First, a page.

The crypto chip company Katena emerges victorious from the legal battle against the Bitcoin miner Coinmint


In a legal showdown that has gripped the world of cryptocurrencies, Katena Computing, a prominent player in the field of cryptographic technology, emerged victorious against Coinmint, a major Bitcoin mining company. 

The crypto controversy of Katena and the Bitcoin mining company Coinmint

The controversy revolved around an alleged $150 million purchase contract, with Coinmint claiming deception and foul play by Katena and semiconductor company DX Corr. However, an arbitration panel ruling dismantled Coinmint’s claims, stating Katena’s innocence and awarding the chipmaker $14 million in damages.

The saga began with the lawsuit filed by Coinmint last year, accusing Katena and DX Corr of orchestrating a scheme to induce Coinmint to purchase machines for bitcoin mining worth 150 million dollars, which were never delivered.

Coinmint claimed that Katena had improperly influenced its former chief financial officer, Michael Maloney, to guarantee the sale, knowing that he would not be able to fulfill the order due to the ongoing development of mining chips. Coinmint has requested the return of the 23 million dollars paid to Katena.

However, the arbitration panel’s ruling in February dealt a blow to Coinmint’s claims. The arbitration panel did not find any evidence indicating that Katena forced or deceived Coinmint into signing the agreement. 

On the contrary, it concluded that Coinmint and its executives had autonomously decided to increase the purchase amount to 150 million dollars, without any undue influence from Katena. Furthermore, the commission established that Katena had not violated any contractual obligation, since Coinmint itself had not fulfilled all the necessary conditions provided for in the agreements.

Katena’s evidence supporting the process

Specifically, the judging panel rejected Coinmint’s evidence regarding the alleged influence on Maloney as speculative, describing them as mere “brainstorming and ambitious chatter” among Katena executives. Furthermore, the thorough documentation and evidence provided by Katena regarding the development of the ASIC chip for the K10 model refuted Coinmint’s claims of false statements in marketing materials.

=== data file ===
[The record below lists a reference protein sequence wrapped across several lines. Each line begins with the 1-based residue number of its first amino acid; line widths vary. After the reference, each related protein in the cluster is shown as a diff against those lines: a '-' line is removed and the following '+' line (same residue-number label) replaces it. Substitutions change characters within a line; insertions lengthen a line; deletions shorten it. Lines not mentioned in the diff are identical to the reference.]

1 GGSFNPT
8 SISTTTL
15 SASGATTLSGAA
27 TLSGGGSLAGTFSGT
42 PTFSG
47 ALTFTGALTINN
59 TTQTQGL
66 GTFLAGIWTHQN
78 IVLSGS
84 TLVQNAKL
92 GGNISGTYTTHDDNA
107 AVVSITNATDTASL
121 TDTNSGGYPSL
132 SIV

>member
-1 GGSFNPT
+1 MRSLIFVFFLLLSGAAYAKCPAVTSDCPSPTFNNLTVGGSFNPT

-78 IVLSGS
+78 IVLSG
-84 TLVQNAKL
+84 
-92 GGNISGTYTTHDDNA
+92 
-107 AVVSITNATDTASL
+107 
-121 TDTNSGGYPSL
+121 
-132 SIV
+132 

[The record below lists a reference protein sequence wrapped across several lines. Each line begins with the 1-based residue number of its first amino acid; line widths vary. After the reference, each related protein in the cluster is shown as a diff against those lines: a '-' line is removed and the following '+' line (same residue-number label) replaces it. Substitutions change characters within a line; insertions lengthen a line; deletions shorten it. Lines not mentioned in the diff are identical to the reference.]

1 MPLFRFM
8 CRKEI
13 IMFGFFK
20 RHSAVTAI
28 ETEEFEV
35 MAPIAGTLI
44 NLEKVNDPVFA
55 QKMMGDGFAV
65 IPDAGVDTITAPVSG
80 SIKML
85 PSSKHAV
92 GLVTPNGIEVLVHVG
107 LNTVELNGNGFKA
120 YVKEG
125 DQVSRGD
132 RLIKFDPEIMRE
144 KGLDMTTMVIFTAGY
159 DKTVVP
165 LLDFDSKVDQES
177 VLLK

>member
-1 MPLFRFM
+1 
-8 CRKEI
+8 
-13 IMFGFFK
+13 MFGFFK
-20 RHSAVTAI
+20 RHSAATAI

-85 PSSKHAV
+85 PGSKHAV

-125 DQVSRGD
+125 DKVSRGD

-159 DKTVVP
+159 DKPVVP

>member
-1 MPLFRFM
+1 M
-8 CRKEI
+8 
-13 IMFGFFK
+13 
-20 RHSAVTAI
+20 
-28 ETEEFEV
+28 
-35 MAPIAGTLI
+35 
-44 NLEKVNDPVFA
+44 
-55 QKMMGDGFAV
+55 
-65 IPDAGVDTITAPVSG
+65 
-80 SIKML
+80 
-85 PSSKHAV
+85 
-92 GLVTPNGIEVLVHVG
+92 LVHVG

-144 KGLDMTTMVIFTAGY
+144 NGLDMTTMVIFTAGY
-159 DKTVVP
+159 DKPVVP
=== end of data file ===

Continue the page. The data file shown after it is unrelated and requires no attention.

Michael Gao, founder and partner of Katena, emphasized the extensive discovery process in which Katena diligently provided evidence to support its position, while Coinmint did not do the same. Gao pointed out that Coinmint struggled to identify any false claims made by Katena, indicating the strength of Katena’s case based on factual evidence rather than technicalities.

Despite the ruling of the arbitration panel, Coinmint has expressed its intention to challenge the decision. The new legal team of Coinmint intends to file a motion to annul the arbitral award, citing concerns about the fairness of the process. Coinmint’s lawyers allege procedural irregularities, including the alleged withholding of transcripts of some witnesses, which they believe undermines due process.

In response, Katena’s lawyer, Jacob Taber of Perkins Coie, argued that Coinmint’s objections are unfounded, emphasizing the prolonged nature of the legal battle and the validity of the arbitral tribunal’s decision. Taber expressed Katena’s hope for a quick resolution of any further disputes related to the award.

While the legal battle continues to unfold, District Judge Richard Seeborg has granted Coinmint an extension to file opposition and a motion to revoke. However, Katena remains steadfast in its defense, comforted by the recognition of its integrity and business practices by the arbitration panel.


In conclusion, Katena’s victory in the case against Coinmint highlights the importance of factual evidence and due process in resolving complex legal disputes in the cryptocurrency sector. Although Coinmint may pursue further avenues of appeal, Katena’s exoneration marks a significant milestone in affirming the credibility and commitment of the company towards transparency in its operations.